Conservative Corner: Minimum Wage Wars

Many of us have experienced the challenge of working in fast food restaurants as youngsters. The embarrassing uniforms, hair nets, sweating over a hot fryer, dealing with grouchy customers, and difficult shifts were part of a chapter some of us would sooner forget.  For others, however, it was the first exposure to the business world and a better understanding and respect for the value of a dollar. Partially because of the reasons listed, it is well known that most fast-food places have a high employee turn-over rate. Most employees of fast food establishments were/are young and know that with an education and plenty of hard work a they can find themselves in respectable, high-paying positions in the professional world. Unfortunately, in this economy not just young people have found the need to apply at a local burger joint for income.

            With the national and state unemployment rates at unacceptable levels, many adults have made the decision to go back to the work of their youth and get temporary jobs at low income jobs.  Now, however, many adults who have gone back to work at the local fast food joint or discount store to help support their family have been reminded one of the reasons why minimum wage jobs have such a high turn-out rate, the lack of a family-supporting wage.

            The average young person doesn’t have a big issue with the minimum wage since many still live a home; on the other hand today’s economy has produced a new kind of employee. These people have families of their own, and sometimes years of experience in the world of business or the streets. With the employment that these new employees fill come with new demands that most minimum wage jobs have never had to deal with before, the threat of high wages and benefits.

            As of January, 1 2014 the Oregon minimum wage is $9.10 an hour up from $8.95. The national minimum wage is $7.25 an hour. The new Oregon minimum wage may be fine for employees with no dependent families; however, it is not near enough for those who have other depend on them. Unfortunately, many small businesses cannot afford to pay outrageous minimum wage payrolls. You may also think corporations may how no trouble being able to pay an increased overhead but even an increase to $15 an hour can drastically cut into a corporate wallet.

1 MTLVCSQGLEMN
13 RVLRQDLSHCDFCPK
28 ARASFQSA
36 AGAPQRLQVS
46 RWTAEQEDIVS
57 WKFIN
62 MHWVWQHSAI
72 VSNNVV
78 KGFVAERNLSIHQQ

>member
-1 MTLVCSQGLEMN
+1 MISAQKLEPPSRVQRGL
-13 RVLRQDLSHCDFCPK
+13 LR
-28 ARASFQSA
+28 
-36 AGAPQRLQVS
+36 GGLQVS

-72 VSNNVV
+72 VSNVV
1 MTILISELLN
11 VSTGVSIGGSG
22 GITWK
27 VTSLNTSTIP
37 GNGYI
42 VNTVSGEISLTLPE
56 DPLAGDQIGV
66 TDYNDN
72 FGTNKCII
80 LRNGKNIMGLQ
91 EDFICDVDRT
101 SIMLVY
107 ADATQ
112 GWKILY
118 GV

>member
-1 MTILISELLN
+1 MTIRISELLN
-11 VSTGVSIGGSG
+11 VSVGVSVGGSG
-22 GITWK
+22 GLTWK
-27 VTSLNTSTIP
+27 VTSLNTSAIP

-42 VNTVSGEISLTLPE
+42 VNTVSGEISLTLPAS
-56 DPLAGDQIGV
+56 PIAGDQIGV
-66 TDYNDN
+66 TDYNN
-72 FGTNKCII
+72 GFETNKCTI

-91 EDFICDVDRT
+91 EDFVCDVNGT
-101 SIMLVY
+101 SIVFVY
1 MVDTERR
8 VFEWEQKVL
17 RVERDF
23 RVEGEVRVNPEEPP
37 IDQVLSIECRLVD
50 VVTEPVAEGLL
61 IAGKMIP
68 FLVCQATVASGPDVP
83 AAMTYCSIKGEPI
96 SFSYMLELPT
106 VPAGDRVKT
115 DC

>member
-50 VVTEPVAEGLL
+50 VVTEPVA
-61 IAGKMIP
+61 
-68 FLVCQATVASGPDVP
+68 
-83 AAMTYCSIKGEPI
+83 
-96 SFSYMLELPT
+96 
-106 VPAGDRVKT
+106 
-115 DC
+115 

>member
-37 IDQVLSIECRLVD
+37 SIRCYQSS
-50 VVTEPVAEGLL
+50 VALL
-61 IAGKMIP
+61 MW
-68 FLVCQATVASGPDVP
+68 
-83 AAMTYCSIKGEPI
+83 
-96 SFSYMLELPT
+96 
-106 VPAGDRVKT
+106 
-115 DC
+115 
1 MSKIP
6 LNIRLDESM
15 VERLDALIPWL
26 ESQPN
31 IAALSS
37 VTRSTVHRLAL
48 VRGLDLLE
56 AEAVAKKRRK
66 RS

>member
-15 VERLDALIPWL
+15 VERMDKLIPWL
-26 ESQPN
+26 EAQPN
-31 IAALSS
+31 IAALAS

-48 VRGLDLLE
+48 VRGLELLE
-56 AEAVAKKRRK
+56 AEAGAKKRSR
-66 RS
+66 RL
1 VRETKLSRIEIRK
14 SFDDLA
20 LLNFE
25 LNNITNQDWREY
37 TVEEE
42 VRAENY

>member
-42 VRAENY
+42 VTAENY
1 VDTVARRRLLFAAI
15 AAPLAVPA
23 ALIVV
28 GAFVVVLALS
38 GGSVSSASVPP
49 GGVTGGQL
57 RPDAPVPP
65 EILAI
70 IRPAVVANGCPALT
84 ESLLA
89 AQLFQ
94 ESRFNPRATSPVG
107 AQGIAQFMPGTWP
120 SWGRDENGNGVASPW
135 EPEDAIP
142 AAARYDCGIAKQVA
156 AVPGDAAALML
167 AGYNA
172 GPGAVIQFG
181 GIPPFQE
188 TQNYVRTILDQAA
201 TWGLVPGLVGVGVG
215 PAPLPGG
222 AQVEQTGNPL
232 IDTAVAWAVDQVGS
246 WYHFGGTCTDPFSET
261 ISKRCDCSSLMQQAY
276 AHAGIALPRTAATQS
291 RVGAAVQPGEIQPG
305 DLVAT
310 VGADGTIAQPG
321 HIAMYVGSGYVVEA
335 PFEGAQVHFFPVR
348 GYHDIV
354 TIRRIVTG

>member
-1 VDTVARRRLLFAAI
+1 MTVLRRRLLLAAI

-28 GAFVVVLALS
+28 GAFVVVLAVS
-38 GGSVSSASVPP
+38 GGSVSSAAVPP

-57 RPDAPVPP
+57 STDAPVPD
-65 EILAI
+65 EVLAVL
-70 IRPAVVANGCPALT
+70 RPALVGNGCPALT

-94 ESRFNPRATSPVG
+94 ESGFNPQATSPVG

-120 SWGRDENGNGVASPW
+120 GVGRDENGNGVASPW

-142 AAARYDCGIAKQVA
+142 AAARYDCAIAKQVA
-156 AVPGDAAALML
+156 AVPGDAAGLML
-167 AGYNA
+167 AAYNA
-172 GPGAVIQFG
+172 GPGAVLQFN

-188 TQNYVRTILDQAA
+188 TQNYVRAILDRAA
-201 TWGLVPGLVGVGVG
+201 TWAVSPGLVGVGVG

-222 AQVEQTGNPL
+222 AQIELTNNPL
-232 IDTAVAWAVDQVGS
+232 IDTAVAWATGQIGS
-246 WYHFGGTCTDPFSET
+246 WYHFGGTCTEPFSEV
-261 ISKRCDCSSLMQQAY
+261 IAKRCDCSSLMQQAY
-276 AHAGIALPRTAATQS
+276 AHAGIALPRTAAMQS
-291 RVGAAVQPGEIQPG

If 75% of Wal-Mart employees make $15 an hour that would cut an 18 billion a year hole in the company. That is 80% of their profits. If McDonalds did the same thing it would be a cut of 4.5billion, or about half of their profit, according to finance.yahoo.com/news.  I don’t know any small company or large corporation that could stay in business by doing that.

            Others may have different reasons for increasing minimum wage, like saying it’s a way to stimulate the economy, but, according to www.minimumwage.com, “research has found no link between a higher minimum wage and economic growth. In fact, a higher minimum wage reduces output in certain industries with a higher concentration of less-skilled employees.” Others yet have argued that increasing minimum wage will reduce poverty, when, in fact “Twenty-eight states raised their minimum wage between 2003 and 2007, in an attempt to reduce poverty rates. Yet research from economists at Cornell and American University found no associated reduction in poverty.”

            It is common sense that when it cost more to produce and sell a product, weather it is cheeseburgers or running shoes, the price of making and selling the product, will come out of someone’s pocket. I’m fairly certain it will not be the stock holders of a corporation. Raising the minimum wage to $15 an hour or more would, of course, cut into the profits of all companies, from the little mom and pop store on the corner to the large corporation in the warehouse store. The question is, are you willing to pay more for whatever it is your buying?

Yes, increasing minimum wage would most likely make many low income workers very happy, but what happens when a person who just got a raise to $15 or $20 an hour goes out to spend his or her pay check and realizes that it still doesn’t go that far because the prices have went up to compensate the owners, stockholders, and managers for the cost in the overhead of running a business.

In a world of unicorns and pixie dust we would see low income workers get drastic raises in pay and the companies would just feel sorry for their poor employees and happily take an unhealthy cut in their profits and just to make them happy and  because it may seem fair. Unfortunately, that is not how business works.

So, the next time you go into a Wal-Mart, Burger King, or another discount retailer, be thankful that the person behind the counter is not making $15 an hour or more or you might just see a larger bill than you wanted to.  Do you want overly expensive fries with that??

 

                                             dkhummel.blogspot.com, dkhummel.com

 

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About D.K. Hummel
I am a dis-placed Alaskan, Ham radio operator, Broadcaster/DJ, Seahawk fan, Alaska Aces fan, U.S. Army Vet, and a conservative; but not always in that order.

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